Michigan schools can soon apply for school safety grants

MARESA and Marquette Area Public Schools say the funding would help pay professional inspectors to assess building safety
Once the Michigan Department of Education confirms the application process, eligible schools will have until September 2023 to allocate the funds.
Published: Jun. 15, 2022 at 4:43 PM EDT
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MARQUETTE, Mich. (WLUC) - Schools across Michigan will get money from the state to assess building safety.

The shootings in Oxford and Uvalde have once again made school safety top-of-mind for state legislators and educators. Governor Gretchen Whitmer signed a bill last week, allocating $97,000,000 to school security. Schools will be able to apply for $2,000 per building, which would be used to pay professional inspectors to assess building safety.

“The intent here is for this grant money to assist school district administrators in identifying weak points in terms of keeping their buildings safe and secure,” said MARESA Superintendent Dr. Greg Nyen.

With only one certified and credentialed inspector in the U.P., Nyen also said it is important for all eligible U.P. schools to receive funding. The application process isn’t finalized, but district superintendents will eventually be able to apply on behalf of qualifying buildings in their districts.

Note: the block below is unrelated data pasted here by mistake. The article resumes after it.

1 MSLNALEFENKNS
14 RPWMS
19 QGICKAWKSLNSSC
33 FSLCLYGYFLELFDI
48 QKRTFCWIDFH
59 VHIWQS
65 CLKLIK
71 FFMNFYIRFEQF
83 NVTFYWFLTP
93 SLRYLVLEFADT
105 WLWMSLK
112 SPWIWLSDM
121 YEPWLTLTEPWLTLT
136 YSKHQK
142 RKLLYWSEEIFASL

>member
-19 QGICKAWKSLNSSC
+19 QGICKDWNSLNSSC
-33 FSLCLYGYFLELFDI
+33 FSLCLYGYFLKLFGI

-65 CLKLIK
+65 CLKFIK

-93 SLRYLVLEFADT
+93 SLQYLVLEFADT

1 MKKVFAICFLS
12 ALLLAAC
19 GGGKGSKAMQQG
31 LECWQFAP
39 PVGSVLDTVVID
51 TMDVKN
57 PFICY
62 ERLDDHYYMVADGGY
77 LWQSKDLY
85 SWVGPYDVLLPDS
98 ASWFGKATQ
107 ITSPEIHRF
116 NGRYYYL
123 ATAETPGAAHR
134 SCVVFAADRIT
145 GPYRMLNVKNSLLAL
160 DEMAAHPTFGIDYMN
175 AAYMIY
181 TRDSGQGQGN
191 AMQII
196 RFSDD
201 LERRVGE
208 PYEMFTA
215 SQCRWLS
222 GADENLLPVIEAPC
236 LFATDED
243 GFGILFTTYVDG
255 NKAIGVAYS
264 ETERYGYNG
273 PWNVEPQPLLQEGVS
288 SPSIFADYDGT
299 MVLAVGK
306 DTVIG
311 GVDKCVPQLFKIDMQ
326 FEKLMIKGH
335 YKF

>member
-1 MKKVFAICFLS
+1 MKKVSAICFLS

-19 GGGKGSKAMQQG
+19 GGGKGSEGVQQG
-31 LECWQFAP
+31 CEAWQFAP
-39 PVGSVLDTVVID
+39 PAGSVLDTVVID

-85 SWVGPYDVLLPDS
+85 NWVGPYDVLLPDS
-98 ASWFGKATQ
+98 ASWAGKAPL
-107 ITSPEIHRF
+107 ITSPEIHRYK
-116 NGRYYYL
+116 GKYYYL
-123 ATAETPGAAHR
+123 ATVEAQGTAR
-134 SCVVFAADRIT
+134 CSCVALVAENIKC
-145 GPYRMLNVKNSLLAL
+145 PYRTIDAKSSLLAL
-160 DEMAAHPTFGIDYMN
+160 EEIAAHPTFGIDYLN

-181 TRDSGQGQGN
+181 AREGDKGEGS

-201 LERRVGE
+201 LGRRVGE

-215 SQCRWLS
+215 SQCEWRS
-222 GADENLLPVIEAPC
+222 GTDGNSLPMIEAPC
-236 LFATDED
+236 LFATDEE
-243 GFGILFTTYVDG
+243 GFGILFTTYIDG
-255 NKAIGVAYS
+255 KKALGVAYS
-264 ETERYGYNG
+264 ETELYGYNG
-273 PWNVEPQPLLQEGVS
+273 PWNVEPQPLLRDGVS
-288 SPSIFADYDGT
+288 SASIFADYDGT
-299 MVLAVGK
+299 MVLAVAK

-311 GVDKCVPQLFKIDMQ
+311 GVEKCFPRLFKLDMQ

Marquette Area Public Schools Superintendent Zack Sedgwick said the opportunity is “encouraging.”

“All of our buildings have different needs, different layouts, and different populations. To have somebody come in and help us differentiate the needs of the different buildings would be fairly expensive,” Sedgwick said.

Over time, MAPS has made its buildings more secure through single entry points and electric key fobs. However, Sedgwick said his schools are still in need of security updates.

“The more we can do, as far as looking at this comprehensively as a community function, I think the better off we’ll be because identifying whatever a ‘threat’ is goes well beyond just what we can do within the school walls,” said Sedgwick.

Nyen hopes the state soon takes things further.

“It would be logical to, as a next step by the state, then provide the funding necessary to address those safety areas,” Nyen said.

Once the Michigan Department of Education confirms the application process, eligible schools will have until September 2023 to allocate the funds for their safety assessments.

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